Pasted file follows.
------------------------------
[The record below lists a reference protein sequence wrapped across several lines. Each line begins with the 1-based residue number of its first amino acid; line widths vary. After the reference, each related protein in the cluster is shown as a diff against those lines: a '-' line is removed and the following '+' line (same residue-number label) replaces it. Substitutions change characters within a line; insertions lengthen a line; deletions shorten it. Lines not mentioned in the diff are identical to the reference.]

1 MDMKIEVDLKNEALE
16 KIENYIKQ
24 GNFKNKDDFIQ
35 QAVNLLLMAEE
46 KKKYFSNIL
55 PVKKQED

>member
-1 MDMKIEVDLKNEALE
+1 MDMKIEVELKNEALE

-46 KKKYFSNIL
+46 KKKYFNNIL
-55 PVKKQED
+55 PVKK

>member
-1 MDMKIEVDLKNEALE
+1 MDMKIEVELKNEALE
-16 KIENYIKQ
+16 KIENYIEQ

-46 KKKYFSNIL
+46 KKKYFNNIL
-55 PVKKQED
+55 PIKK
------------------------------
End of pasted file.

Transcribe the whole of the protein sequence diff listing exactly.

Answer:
[The record below lists a reference protein sequence wrapped across several lines. Each line begins with the 1-based residue number of its first amino acid; line widths vary. After the reference, each related protein in the cluster is shown as a diff against those lines: a '-' line is removed and the following '+' line (same residue-number label) replaces it. Substitutions change characters within a line; insertions lengthen a line; deletions shorten it. Lines not mentioned in the diff are identical to the reference.]

1 MDMKIEVDLKNEALE
16 KIENYIKQ
24 GNFKNKDDFIQ
35 QAVNLLLMAEE
46 KKKYFSNIL
55 PVKKQED

>member
-1 MDMKIEVDLKNEALE
+1 MDMKIEVELKNEALE

-46 KKKYFSNIL
+46 KKKYFNNIL
-55 PVKKQED
+55 PVKK

>member
-1 MDMKIEVDLKNEALE
+1 MDMKIEVELKNEALE
-16 KIENYIKQ
+16 KIENYIEQ

-46 KKKYFSNIL
+46 KKKYFNNIL
-55 PVKKQED
+55 PIKK